AV: What type of CI ethics do you adhere to?
BS: We follow the guidelines of both SCIP (Code of Ethics), as well as that stipulated by our own legal counsel. As a practical example, we adhere to EULA (end-user license agreements) restrictions if related to competitive activities when analyzing competitive products. We are also very careful when gleaning information from employee’s who may have come from a competitor – we are very careful not to violate any non-compete agreements, even when they become a VMware employee. It’s my responsibility to uphold the highest ethical standards by tightly aligning with our company’s own stated values.
AV: How does the CI department go from a nice-to-have to critical?
BS: We track and report on all activities relevant to our business in the market, as well as from the field (via direct inquiries and from Salesforce). During this analysis, we confer with the business as to our key focused competitors and prioritize appropriately. One of our key assets is a monthly dashboard that shows several dimensions of macro-level and micro-level competitive pressures as well as supported with detailed win/loss analysis. We also have a tight interlock with our product teams, where CI plays a crucial role in overall product strategy.
AV: Are there CI metrics that you are judged by?
BS: With our dedicated CI practice, we’ve set KPIs including field responsiveness, competitive coverage, and collateral creation. This way both the business and field sales are provided with the most up-to-date and accurate competitive information to assist most competitive requirements.
AV: What did you learn about CI in your previous companies? What’s different about this company?
BS: VMware was the first company where I had the opportunity to focus solely on CI and had the opportunity to build a dedicated CI practice from the ground up. I initially approached the challenge by simply accessing the needs of the organization and applying practical experience, but I also relied heavily on borrowing from past CI expertise within the organization. I also had to push the traditional boundaries from my past CI practices (more reactive), as I needed to redefine my CI practice to address the unique needs to where the business was heading (proactive).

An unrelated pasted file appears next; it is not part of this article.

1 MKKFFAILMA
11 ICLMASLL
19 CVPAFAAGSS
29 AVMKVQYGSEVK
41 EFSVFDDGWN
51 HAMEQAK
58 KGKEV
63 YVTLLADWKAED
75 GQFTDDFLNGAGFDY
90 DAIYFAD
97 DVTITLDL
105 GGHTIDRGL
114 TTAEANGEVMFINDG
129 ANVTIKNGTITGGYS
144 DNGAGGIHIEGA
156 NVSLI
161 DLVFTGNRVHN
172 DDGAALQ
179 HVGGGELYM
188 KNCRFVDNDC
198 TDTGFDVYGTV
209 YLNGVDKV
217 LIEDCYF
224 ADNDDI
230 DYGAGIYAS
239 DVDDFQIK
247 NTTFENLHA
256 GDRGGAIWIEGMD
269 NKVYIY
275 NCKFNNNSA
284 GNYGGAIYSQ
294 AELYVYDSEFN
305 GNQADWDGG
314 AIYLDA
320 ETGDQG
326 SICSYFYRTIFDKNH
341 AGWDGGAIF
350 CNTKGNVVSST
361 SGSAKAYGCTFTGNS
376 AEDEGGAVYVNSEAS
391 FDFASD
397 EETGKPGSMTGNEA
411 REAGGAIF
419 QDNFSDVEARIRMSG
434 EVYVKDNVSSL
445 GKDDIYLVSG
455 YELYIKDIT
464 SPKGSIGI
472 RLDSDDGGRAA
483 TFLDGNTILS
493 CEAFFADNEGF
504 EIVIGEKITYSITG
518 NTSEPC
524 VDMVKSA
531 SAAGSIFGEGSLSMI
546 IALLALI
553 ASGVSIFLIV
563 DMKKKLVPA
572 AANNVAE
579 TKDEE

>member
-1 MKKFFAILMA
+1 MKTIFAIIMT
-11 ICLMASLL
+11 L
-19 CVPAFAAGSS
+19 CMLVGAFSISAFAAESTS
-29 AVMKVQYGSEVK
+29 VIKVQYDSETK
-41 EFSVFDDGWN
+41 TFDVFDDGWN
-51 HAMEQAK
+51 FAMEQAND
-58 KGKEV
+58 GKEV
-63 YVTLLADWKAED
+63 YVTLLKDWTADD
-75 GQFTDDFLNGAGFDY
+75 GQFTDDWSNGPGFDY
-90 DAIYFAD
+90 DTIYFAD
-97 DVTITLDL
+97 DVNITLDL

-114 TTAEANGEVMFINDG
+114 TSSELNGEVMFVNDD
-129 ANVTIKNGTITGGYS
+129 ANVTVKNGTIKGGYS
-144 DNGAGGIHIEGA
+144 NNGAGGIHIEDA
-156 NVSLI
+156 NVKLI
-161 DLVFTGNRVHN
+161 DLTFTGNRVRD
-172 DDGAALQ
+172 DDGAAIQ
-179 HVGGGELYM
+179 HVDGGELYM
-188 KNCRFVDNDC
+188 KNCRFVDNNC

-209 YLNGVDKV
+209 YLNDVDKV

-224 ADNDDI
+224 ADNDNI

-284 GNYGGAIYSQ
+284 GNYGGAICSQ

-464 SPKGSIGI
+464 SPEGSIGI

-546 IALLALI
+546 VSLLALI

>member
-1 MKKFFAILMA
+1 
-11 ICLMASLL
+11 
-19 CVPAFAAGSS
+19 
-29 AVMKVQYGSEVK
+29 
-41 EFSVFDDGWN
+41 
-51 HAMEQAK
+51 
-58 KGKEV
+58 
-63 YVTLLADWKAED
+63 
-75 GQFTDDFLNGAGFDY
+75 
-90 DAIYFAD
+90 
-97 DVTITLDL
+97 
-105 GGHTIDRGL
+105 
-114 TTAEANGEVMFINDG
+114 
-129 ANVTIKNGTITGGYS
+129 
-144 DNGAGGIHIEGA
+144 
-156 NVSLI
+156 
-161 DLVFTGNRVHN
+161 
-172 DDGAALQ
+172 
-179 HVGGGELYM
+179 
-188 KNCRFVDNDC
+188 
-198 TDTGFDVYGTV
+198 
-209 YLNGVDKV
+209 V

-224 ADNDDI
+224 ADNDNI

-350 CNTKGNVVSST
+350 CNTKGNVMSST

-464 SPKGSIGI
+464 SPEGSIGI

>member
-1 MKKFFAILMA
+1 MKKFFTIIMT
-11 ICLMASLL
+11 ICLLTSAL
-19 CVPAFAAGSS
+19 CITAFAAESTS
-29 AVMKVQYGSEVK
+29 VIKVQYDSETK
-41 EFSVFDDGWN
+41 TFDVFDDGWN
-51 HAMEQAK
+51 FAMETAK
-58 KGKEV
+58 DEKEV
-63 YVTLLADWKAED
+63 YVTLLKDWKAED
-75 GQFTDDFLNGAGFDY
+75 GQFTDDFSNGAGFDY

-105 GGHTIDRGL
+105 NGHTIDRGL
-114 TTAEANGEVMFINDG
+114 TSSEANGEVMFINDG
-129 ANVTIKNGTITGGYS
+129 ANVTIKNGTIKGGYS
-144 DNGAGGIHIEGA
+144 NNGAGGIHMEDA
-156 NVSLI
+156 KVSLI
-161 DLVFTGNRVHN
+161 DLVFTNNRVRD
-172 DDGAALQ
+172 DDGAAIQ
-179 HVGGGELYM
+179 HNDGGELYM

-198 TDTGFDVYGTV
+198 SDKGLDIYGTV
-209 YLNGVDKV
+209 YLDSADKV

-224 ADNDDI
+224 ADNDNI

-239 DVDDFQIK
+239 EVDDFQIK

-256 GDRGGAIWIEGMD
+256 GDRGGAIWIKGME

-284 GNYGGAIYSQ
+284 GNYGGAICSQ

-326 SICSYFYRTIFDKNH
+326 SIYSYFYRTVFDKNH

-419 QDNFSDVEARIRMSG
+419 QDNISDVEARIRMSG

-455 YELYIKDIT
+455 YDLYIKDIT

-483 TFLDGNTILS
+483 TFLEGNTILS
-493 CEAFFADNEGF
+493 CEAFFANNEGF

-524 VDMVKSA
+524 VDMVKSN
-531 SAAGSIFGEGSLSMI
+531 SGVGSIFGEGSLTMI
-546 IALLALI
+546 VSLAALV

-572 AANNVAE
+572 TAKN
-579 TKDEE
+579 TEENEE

I see the CI practice as constantly evolving, and we are constantly assessing new tools, processes, and procedures for continual improvement. We also make it a point to collaborate across the business (to other CI teams) in order to share best practices, successes and failures.
Ben Scheerer – Group Product Marketing Manager at VMware
As a member of the VMware Integrated Systems product group, Ben executes competitive and product marketing for leading VMware cloud computing solutions. Prior to VMware, Ben’s 18 years of industry experience includes product marketing at Quest Software and software sales, consulting, product and solutions marketing at CA Technologies. Ben’s contributions include; numerous speaking engagements, published articles and white papers on IT management related topics. Ben holds a master’s degree in Computer Information Systems from The University of Denver, an undergraduate degree in marketing from Western Michigan University and is ITIL® V3 Foundation certified.
Alok Vasudeva – Principal and Founder at The Marketer’s Continuum
As principal and founder of marketing consultancy, The Marketer’s Continuum, Alok blends big company processes with the agility and frugality of a startup.
A Silicon Valley native with an extensive history as a B2B marketing professional, Alok has held roles and responsibilities focused on product, content, and corporate marketing. His titles include director of marketing, product marketing manager, product manager, marketing programs manager, marketing manager, and industry analyst.